Does CBT work?

Yes. Evidence from research on CBT for anger management in teens shows:

  • A 52% reduction in disruptive behavior, compared to teens with no CBT therapy
  • A 69% improvement in symptom severity, compared to teens with no CBT therapy
  • Reduction in teacher reports of aggression
  • Improvements in self-reported anger control
  • Reduction in hostile behavior

In this context, CBT, as opposed to PMT, focuses on teens. Specifically, on their ability to recognize, process, and control their response to extreme states of emotion like anger. The data shows that the more a teen understands their emotions, the better they’re able to manage them. It also shows that when a teen learns they have agency – i.e. a level of control and choice – over their responses, the more likely they are to apply that agency and from alternate responses to their emotions. In other words, they learn there are more responses to difficult situations and challenging emotions beyond anger and aggression. When they learn those alternatives, prosocial options, they’re more likely to choose them.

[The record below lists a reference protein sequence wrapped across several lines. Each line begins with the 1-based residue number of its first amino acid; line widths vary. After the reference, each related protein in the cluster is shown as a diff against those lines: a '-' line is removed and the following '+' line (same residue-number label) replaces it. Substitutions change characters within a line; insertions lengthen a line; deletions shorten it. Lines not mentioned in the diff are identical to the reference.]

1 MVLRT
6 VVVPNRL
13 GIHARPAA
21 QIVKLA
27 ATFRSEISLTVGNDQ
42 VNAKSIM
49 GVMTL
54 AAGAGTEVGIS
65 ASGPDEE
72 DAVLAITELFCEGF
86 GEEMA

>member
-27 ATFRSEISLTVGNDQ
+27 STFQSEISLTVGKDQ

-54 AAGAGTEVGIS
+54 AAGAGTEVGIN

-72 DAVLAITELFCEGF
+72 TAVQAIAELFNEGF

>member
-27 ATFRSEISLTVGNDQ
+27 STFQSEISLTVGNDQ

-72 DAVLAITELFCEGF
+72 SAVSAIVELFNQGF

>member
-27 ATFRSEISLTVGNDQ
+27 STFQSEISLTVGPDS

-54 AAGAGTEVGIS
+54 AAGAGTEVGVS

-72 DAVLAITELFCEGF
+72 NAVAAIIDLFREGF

Dialectical Behavior Therapy

What is DBT?

DBT is a therapeutic technique derived from CBT wherein a DBT-trained therapist teaches teens the skills they need to accomplish their goals and reduce behaviors that get in the way of achieving these goals.

How does DBT work?

In the words of the founder of DBT, Dr. Marsha Linehan, DBT:

“DBT is very simple. The therapist creates a context of validating rather than blaming the patient. Within that context, the therapist blocks or extinguishes bad behaviors, drags good behaviors out of the patient, and figures out a way to make the good behaviors so reinforcing that the patient continues the good ones and stops the bad ones.”

A DBT therapist teaches teens the five core modules of DBT:

  1. Mindfulness. Teens learn to increase awareness of and focus on the present moment
  2. Emotion Regulation. Teens learn to manage turbulent and disturbing emotions
  3. Interpersonal Effectiveness. Teens learn to manage family, school, and peer relationships